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Illustration: Aïda Amer/Axios

It's not just you: The lines at fast food drive-throughs have gotten much slower.

The big picture: Customers want fresher food with more customization, and restaurants are struggling to keep up. The average wait time at chain drive-throughs is now 3 minutes and 54 seconds, up from 3 minutes and 10 seconds in 2003, per industry trade pub QSR.

  • “We’ve almost quit doing fast food because they are not fast food any more,” stay-at-home mom Michelle Hancock told the Atlanta Journal-Constitution.
  • Recruiter Ramonda Coleman on how she handles a long line: “I go to the next shortest line place.”

By the numbers: Here's the average wait time for a fast food drive-through in 2018, compiled by QSR...

  1. Burger King 3:13
  2. Dunkin' Donuts 3:20
  3. KFC 3:38
  4. Wendy's 3:48
  5. Taco Bell 3:57
  6. Arby's 3:58
  7. Carl's Jr. 4:13
  8. Hardee's 4:16
  9. Chick-fil-A 4:21
  10. McDonald's 4:33

Flashback: Wendy's average wait time in 2003 was less than 2 minutes.

What's next: The chains are hustling to get ahead of this trend.

  • McDonald's paid $300 million for sales assistant software Dynamic Yield to better personalize its menus.
  • The CaliBurger chain is installing a robotic fry cook: "Flippy ... which will be installed in up to 10 of CaliBurger's 50 locations, can turn patties on a grill and clean it."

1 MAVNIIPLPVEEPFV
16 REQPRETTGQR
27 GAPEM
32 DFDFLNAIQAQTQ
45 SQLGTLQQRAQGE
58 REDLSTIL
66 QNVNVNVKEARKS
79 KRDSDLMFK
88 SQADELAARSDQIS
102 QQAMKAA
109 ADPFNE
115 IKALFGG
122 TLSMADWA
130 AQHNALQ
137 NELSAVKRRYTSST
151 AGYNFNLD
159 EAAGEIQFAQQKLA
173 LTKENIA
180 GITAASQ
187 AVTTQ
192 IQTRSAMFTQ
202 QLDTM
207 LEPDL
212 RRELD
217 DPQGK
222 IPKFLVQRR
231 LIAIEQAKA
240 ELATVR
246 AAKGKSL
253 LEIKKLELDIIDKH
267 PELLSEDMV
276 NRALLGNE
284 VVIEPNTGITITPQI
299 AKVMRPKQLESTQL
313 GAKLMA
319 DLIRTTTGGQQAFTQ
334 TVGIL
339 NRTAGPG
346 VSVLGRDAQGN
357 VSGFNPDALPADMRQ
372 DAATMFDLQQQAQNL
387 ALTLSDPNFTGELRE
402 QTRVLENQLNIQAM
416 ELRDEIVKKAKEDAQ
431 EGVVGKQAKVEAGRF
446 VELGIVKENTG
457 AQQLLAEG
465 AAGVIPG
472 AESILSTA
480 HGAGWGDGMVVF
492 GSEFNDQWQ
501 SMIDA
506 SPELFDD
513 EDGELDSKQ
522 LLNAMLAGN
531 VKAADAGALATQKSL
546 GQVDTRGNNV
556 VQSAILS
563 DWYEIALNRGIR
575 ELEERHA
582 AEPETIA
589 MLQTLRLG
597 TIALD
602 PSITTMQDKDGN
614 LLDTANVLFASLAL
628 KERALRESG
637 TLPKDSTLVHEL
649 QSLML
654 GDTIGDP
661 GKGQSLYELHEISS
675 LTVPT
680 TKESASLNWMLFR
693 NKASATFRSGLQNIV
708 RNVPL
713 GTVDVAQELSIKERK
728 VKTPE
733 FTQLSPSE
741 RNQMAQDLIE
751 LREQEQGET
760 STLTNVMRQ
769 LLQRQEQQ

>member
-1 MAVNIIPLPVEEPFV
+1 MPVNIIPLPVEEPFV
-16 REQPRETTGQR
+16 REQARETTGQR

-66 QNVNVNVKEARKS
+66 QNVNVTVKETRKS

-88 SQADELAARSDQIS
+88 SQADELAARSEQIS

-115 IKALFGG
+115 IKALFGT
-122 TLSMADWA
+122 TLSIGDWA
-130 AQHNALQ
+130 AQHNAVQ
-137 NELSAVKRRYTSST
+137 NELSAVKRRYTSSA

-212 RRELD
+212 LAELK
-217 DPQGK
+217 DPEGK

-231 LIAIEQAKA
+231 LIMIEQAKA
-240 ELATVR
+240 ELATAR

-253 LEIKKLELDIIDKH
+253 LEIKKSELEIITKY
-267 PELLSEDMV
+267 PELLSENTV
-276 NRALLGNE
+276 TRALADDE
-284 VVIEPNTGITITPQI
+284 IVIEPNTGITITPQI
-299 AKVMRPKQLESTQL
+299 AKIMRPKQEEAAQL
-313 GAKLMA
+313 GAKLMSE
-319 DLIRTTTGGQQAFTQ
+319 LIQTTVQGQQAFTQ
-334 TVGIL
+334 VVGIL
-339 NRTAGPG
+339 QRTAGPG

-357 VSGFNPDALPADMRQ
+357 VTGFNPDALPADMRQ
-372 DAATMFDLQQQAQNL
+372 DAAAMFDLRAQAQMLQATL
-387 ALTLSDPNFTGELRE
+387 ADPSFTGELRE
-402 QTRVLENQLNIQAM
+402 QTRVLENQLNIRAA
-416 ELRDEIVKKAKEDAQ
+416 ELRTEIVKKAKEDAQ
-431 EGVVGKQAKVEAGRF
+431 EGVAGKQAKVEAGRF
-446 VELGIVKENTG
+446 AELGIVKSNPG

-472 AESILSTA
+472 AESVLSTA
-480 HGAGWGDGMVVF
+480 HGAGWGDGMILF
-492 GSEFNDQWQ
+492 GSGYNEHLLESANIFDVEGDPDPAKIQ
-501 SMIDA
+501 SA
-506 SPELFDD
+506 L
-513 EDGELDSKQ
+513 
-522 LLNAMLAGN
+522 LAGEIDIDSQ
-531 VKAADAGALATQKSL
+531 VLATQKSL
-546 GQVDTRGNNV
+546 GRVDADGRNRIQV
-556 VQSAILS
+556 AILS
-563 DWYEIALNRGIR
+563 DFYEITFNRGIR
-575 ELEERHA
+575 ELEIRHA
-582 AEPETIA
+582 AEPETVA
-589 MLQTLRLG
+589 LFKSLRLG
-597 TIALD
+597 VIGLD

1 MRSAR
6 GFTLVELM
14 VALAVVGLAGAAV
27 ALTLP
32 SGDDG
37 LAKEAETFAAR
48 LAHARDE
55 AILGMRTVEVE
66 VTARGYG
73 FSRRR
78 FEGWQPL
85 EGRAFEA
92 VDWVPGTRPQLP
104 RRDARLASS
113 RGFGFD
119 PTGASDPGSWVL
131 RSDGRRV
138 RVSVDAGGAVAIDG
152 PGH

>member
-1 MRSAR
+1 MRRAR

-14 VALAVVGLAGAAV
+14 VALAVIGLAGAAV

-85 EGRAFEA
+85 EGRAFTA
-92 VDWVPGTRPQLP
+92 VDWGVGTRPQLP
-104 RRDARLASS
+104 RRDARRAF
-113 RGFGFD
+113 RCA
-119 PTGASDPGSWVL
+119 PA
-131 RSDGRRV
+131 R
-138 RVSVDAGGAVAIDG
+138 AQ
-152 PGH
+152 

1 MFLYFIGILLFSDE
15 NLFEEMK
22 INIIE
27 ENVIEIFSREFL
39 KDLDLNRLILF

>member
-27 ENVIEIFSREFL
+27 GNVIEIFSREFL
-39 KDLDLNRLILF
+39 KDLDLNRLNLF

• And Yum Brands bought a 3% stake in GrubHub in 2018.

The bottom line: The days of simple orders, kept warm under heat lamps, feel long past. But the question of whether customers will adjust their patience in response seems less certain.

Go deeper

1 hour ago - Science

The "war on nature"

A resident stands on his roof as the Blue Ridge Fire burned back in October in Chino Hills, Calif. Photo: Jae C. Hong/AP

Apocalyptic weather is the new normal because humans are "waging war on nature," the UN declared on Wednesday.

What they're saying: "The state of the planet is broken," said UN Secretary-General António Guterres, reports AP. “This is suicidal.”

Updated 3 hours ago - Politics & Policy

Coronavirus dashboard

Illustration: Aïda Amer/Axios

  1. Health: Nursing homes are still getting pummeledU.S. could hit herd immunity by end of summer 2021 if Americans embrace virus vaccines, Fauci says.
  2. Politics: Pelosi, Schumer call on McConnell to adopt bipartisan $900B stimulus framework.
  3. World: U.K. clears Pfizer-BioNTech vaccine for mass rollout — Putin says Russia will begin large-scale vaccination next week.
  4. Business: Investors are finally starting to take their money out of safe-haven Treasuries.
  5. Sports: The end of COVID’s grip on sports may be in sight.

Pelosi, Schumer call on McConnell to adopt bipartisan $900B stimulus framework

House Speaker Nancy Pelosi on Nov. 20. Photo: Drew Angerer/Getty Images

House Speaker Nancy Pelosi (D-Calif.) and Senate Minority Leader Chuck Schumer (D-N.Y.) on Wednesday urged Senate Majority Leader Mitch McConnell (R-Ky.) to use a $908 billion bipartisan coronavirus relief framework as a basis for jumpstarting negotiations.

Why it matters: The framework, introduced by a group of bipartisan senators on Tuesday, calls for significantly less funding than Pelosi had previously demanded — a sign that Democrats are ready to further compromise as millions of Americans endure economic hardship.